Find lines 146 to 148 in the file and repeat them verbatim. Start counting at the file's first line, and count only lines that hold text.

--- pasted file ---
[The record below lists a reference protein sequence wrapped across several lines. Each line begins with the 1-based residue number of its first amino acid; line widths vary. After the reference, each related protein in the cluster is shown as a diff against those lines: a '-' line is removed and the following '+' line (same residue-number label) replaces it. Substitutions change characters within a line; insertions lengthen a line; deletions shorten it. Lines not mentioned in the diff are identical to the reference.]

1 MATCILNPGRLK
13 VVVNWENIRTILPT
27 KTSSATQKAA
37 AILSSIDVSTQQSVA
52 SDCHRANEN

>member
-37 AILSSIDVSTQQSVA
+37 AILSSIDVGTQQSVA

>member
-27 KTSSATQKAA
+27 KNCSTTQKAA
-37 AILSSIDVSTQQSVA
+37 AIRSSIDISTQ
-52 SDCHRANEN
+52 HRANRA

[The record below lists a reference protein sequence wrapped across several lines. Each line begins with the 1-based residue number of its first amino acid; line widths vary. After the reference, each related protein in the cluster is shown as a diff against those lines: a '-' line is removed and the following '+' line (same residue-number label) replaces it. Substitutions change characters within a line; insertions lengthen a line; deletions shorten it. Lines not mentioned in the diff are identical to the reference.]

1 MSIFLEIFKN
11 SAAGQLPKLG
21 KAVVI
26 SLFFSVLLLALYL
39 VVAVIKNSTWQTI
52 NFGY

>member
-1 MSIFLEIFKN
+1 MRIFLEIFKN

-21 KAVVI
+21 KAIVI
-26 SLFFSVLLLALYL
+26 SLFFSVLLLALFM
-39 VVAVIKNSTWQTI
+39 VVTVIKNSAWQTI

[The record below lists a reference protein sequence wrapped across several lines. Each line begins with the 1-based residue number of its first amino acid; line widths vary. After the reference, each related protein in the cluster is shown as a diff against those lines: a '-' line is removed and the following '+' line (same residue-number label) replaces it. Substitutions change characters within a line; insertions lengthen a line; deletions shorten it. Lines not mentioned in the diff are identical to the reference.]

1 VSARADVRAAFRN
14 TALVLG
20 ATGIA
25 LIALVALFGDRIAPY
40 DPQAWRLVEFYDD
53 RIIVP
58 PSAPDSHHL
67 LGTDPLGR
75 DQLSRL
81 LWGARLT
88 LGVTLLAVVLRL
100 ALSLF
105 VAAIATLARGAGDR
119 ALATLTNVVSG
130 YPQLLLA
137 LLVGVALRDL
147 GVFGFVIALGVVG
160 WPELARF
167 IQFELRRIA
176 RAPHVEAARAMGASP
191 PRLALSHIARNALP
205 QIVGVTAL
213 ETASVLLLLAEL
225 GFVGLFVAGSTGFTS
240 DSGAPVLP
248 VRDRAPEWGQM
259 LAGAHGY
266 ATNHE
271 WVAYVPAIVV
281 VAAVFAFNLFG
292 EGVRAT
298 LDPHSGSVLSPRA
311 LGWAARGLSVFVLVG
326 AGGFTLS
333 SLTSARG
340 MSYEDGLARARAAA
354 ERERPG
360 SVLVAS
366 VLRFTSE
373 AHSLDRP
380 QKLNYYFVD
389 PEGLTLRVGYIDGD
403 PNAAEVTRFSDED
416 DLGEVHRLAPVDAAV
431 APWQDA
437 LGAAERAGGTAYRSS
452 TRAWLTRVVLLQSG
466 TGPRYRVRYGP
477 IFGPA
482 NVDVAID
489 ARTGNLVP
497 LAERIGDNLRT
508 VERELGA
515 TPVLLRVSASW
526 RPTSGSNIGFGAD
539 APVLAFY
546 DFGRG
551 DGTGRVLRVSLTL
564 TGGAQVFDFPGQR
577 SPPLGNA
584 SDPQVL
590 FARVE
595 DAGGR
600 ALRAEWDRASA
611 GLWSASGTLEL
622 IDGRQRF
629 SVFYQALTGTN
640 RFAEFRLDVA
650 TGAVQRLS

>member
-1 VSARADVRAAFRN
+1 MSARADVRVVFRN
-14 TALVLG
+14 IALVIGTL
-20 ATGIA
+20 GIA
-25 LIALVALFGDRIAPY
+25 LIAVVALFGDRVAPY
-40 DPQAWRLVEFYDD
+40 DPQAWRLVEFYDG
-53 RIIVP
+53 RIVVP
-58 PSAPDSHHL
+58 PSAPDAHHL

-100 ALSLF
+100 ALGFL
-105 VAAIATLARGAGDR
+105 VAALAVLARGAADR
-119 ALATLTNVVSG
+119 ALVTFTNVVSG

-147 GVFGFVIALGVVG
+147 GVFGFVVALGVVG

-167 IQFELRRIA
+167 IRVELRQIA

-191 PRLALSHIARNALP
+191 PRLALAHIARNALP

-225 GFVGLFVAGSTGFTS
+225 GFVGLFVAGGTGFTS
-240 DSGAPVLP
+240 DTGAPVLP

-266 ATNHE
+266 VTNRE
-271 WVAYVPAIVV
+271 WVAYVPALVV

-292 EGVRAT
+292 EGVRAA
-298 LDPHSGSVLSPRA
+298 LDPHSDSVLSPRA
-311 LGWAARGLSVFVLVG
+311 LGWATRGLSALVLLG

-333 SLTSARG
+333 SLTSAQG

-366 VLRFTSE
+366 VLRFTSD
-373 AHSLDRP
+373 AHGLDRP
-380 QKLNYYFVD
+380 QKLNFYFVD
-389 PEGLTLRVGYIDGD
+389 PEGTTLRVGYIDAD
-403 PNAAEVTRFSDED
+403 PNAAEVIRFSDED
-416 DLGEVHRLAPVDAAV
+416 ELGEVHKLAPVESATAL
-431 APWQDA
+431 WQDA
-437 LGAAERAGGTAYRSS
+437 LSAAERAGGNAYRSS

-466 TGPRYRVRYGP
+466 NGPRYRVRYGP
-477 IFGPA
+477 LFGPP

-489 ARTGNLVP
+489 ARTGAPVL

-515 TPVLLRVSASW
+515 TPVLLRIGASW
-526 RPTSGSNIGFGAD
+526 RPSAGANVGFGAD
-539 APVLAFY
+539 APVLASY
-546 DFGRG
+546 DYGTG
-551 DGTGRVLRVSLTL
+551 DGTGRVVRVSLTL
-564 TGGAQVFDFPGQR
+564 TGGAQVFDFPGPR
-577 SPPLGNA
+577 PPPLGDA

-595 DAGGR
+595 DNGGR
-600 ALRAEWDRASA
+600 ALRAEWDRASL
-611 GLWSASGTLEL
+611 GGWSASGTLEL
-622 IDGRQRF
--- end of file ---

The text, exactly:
-366 VLRFTSE
+366 VLRFTSD
-373 AHSLDRP